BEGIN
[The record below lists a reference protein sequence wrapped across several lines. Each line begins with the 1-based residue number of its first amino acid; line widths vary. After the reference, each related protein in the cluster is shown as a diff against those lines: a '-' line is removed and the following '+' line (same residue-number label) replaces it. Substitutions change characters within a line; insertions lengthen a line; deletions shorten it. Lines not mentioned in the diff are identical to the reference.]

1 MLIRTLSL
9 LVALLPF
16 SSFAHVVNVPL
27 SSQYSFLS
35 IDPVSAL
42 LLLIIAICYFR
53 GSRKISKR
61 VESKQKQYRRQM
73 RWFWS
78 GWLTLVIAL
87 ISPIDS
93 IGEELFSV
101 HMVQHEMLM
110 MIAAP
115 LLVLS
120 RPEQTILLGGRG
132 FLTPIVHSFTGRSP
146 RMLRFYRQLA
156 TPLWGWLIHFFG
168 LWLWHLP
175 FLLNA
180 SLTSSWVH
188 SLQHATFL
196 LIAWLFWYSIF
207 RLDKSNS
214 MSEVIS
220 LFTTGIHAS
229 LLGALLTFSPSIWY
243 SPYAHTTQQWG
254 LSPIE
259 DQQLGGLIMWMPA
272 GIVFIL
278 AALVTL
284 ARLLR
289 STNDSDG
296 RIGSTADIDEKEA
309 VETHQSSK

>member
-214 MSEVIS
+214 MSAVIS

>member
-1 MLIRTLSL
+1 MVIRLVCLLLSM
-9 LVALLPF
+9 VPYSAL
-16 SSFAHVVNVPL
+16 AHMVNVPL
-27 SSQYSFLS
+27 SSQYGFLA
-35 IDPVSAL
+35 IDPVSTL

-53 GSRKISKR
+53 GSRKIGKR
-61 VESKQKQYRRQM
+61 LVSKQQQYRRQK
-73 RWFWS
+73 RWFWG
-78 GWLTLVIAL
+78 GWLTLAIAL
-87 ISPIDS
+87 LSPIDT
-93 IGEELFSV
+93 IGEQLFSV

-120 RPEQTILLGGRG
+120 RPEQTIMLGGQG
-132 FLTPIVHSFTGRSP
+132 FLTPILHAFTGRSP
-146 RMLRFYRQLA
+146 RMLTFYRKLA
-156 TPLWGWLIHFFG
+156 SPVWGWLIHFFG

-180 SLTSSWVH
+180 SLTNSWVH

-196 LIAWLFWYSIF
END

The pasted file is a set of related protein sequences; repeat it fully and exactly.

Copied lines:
[The record below lists a reference protein sequence wrapped across several lines. Each line begins with the 1-based residue number of its first amino acid; line widths vary. After the reference, each related protein in the cluster is shown as a diff against those lines: a '-' line is removed and the following '+' line (same residue-number label) replaces it. Substitutions change characters within a line; insertions lengthen a line; deletions shorten it. Lines not mentioned in the diff are identical to the reference.]

1 MLIRTLSL
9 LVALLPF
16 SSFAHVVNVPL
27 SSQYSFLS
35 IDPVSAL
42 LLLIIAICYFR
53 GSRKISKR
61 VESKQKQYRRQM
73 RWFWS
78 GWLTLVIAL
87 ISPIDS
93 IGEELFSV
101 HMVQHEMLM
110 MIAAP
115 LLVLS
120 RPEQTILLGGRG
132 FLTPIVHSFTGRSP
146 RMLRFYRQLA
156 TPLWGWLIHFFG
168 LWLWHLP
175 FLLNA
180 SLTSSWVH
188 SLQHATFL
196 LIAWLFWYSIF
207 RLDKSNS
214 MSEVIS
220 LFTTGIHAS
229 LLGALLTFSPSIWY
243 SPYAHTTQQWG
254 LSPIE
259 DQQLGGLIMWMPA
272 GIVFIL
278 AALVTL
284 ARLLR
289 STNDSDG
296 RIGSTADIDEKEA
309 VETHQSSK

>member
-214 MSEVIS
+214 MSAVIS

>member
-1 MLIRTLSL
+1 MVIRLVCLLLSM
-9 LVALLPF
+9 VPYSAL
-16 SSFAHVVNVPL
+16 AHMVNVPL
-27 SSQYSFLS
+27 SSQYGFLA
-35 IDPVSAL
+35 IDPVSTL

-53 GSRKISKR
+53 GSRKIGKR
-61 VESKQKQYRRQM
+61 LVSKQQQYRRQK
-73 RWFWS
+73 RWFWG
-78 GWLTLVIAL
+78 GWLTLAIAL
-87 ISPIDS
+87 LSPIDT
-93 IGEELFSV
+93 IGEQLFSV

-120 RPEQTILLGGRG
+120 RPEQTIMLGGQG
-132 FLTPIVHSFTGRSP
+132 FLTPILHAFTGRSP
-146 RMLRFYRQLA
+146 RMLTFYRKLA
-156 TPLWGWLIHFFG
+156 SPVWGWLIHFFG

-180 SLTSSWVH
+180 SLTNSWVH

-196 LIAWLFWYSIF